Sen. Hatch Prepares Obamacare Contingency Plan
The Senate Finance Committee chairman is readying a "short-term" proposal to help those who could lose subsidies if the Supreme Court strikes them down in a challenge to the health law. Elsewhere on Capitol Hill, some push to tie funding for the Children's Health Insurance Program to a Medicare doctor pay fix, and changes are in store for the top leadership at the Centers for Medicare and Medicaid Services.
The Associated Press:
Capitol Hill Buzz: Sen. Hatch Prepping Health Plan
Senate Finance Committee Chairman Orrin Hatch is backing a Supreme Court challenge to one of the keystones of President Barack Obama's health care law. Now, he says he's preparing a plan to help people who might be hurt if his side wins the case. The Supreme Court is scheduled to hear arguments next week in a case by conservatives and Republicans that says many subsidies the law provides for millions of people are unconstitutional. They argue that the law only allows such subsidies for the 13 states that set up their own marketplaces to sell health insurance, not the 37 states that use the federal HealthCare.gov website. (2/23)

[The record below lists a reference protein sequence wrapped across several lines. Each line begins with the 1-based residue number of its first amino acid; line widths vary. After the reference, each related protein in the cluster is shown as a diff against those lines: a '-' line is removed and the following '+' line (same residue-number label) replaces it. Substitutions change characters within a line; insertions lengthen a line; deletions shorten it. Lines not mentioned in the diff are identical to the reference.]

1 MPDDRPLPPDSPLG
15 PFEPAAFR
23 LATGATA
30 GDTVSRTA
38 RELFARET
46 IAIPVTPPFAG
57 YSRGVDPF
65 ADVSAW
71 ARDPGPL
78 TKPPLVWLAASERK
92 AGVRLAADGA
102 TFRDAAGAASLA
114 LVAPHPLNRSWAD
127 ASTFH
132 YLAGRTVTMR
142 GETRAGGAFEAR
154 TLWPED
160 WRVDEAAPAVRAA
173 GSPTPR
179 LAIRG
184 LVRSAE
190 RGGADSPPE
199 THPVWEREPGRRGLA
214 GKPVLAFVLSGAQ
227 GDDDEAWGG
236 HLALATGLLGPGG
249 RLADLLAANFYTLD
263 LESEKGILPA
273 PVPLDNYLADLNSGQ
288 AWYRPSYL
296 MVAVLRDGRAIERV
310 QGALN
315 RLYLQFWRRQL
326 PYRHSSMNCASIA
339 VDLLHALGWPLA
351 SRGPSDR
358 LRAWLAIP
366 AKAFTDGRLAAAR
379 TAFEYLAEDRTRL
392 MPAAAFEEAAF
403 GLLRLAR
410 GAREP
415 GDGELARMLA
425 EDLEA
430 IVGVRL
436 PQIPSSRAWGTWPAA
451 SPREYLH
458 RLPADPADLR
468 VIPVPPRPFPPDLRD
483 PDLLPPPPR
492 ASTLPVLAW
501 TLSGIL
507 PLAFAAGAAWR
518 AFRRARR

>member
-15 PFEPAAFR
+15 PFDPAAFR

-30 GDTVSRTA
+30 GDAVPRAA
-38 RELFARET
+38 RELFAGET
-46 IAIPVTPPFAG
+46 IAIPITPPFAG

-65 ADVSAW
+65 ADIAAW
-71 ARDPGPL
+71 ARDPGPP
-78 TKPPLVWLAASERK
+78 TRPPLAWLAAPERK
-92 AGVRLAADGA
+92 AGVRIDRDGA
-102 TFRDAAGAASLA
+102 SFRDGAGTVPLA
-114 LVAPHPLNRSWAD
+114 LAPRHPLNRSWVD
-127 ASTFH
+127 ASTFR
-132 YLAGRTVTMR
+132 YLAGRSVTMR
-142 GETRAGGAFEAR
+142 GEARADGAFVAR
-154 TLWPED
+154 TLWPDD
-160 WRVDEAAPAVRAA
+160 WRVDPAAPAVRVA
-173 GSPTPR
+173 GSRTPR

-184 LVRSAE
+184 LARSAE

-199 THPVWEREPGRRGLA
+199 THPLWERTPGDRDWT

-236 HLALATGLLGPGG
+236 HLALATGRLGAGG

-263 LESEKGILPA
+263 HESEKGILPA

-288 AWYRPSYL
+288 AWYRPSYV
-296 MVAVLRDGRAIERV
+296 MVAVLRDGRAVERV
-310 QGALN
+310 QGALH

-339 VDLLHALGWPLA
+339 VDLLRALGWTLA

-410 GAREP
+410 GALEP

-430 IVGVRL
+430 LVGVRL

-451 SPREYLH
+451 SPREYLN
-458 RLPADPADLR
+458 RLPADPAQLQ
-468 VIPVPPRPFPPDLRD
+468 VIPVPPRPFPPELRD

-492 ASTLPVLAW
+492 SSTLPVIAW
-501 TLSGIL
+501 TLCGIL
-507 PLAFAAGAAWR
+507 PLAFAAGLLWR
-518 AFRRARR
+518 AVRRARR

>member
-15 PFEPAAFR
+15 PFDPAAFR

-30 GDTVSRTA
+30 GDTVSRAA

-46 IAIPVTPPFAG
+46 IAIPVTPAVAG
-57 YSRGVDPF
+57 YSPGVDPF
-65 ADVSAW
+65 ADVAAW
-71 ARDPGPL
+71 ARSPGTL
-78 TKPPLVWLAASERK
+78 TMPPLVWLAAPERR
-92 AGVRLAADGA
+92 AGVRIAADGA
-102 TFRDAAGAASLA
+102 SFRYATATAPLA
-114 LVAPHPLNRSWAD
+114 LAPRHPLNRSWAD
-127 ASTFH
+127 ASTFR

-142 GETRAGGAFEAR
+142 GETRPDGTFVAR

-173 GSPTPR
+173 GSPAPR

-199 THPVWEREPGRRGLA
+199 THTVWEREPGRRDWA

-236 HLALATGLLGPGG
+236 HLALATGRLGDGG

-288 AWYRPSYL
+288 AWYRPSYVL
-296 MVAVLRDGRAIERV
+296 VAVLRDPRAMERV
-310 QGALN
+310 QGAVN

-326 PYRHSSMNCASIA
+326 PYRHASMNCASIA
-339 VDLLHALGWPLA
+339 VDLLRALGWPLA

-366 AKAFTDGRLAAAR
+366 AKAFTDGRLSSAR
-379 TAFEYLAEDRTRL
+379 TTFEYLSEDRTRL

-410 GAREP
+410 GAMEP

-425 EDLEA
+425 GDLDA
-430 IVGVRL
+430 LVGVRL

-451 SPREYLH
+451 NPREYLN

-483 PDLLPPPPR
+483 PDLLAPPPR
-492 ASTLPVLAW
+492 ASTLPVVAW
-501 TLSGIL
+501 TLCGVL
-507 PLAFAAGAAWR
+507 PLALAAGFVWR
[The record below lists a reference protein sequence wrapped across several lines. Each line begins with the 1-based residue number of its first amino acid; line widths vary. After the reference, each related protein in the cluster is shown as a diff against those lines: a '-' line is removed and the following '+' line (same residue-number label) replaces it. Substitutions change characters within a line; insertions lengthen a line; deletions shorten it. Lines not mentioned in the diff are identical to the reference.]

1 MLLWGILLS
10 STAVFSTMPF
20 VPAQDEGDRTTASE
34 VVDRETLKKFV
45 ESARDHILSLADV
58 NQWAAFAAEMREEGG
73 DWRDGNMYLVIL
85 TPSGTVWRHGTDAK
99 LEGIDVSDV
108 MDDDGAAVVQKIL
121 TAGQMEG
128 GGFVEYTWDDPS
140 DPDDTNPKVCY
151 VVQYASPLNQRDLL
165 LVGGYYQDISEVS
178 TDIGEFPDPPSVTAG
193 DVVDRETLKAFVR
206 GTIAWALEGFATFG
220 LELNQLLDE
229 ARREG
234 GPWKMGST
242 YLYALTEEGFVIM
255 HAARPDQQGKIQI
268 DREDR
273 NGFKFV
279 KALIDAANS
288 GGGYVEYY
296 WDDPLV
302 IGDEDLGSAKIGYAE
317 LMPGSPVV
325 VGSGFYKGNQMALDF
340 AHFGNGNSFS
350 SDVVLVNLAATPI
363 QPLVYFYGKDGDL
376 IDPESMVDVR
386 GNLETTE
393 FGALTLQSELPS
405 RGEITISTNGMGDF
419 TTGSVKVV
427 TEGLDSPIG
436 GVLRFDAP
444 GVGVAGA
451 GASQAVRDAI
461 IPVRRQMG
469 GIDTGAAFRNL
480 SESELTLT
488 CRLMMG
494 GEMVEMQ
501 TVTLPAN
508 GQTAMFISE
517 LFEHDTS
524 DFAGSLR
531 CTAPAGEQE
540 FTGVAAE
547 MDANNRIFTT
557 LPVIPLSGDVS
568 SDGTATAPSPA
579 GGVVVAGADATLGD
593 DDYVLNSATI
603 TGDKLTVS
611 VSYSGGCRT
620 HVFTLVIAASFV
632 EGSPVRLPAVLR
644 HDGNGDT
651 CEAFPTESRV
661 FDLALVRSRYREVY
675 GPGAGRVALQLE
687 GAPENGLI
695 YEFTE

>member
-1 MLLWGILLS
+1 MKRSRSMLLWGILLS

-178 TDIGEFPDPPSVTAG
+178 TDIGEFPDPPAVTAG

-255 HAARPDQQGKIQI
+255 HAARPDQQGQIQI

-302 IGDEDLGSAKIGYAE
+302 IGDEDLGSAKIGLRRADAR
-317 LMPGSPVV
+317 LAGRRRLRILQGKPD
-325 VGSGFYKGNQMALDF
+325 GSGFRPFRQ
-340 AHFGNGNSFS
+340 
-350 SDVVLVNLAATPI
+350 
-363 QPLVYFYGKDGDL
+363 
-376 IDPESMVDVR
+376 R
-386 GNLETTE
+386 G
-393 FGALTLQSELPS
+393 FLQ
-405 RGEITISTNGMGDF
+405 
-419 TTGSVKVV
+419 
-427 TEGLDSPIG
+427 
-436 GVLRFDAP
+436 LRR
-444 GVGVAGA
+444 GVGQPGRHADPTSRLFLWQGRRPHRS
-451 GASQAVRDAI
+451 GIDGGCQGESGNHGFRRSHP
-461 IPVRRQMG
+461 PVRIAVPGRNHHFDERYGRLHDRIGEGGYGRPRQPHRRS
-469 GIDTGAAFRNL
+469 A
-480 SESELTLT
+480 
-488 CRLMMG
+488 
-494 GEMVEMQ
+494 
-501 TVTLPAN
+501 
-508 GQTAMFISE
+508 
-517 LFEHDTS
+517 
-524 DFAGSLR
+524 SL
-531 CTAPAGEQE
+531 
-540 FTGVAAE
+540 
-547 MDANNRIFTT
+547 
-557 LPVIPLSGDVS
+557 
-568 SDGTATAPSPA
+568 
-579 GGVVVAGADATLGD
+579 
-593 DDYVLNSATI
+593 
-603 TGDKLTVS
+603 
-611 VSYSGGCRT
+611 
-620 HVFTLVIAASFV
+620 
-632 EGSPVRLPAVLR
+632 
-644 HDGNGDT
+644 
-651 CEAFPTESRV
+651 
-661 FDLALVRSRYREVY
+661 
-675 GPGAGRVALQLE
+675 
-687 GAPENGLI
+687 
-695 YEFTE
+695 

Advocates Press To Add Children's Health Funding To 'Doc Fix'
Democrats laid down a marker on health spending this month when they simultaneously introduced bills in the House and Senate to renew funding for the Children's Health Insurance Program through fiscal 2019. It was the opening gambit in what could be a months-long battle with Republicans over a program serving at least 8 million children that once provided a rallying cry for bipartisanship. Although the parties have time to find common ground before funding expires Sept. 30, children's health advocates say the issue, as a practical matter, needs to be resolved before states approve their budgets. And they are pressing to add a funding extension to "doc fix" legislation Congress is expected to pass in March that would block scheduled cuts to doctors participating in Medicare. (Attias, 2/23)
Changes At The Top Of Medicare, Medicaid Agency
Big changes are in store later this month at the Centers for Medicare and Medicaid Services after Administrator Marilyn Tavenner officially steps down. Andy Slavitt, CMS' principal deputy administrator and a top spokesman for the dramatically improved Affordable Care Act rollout this year, takes over for Tavenner, the agency said last month. On Monday the agency announced Slavitt will be replaced in an acting capacity by Patrick Conway, a doctor who is chief medical officer at CMS. (O'Donnell, 2/23)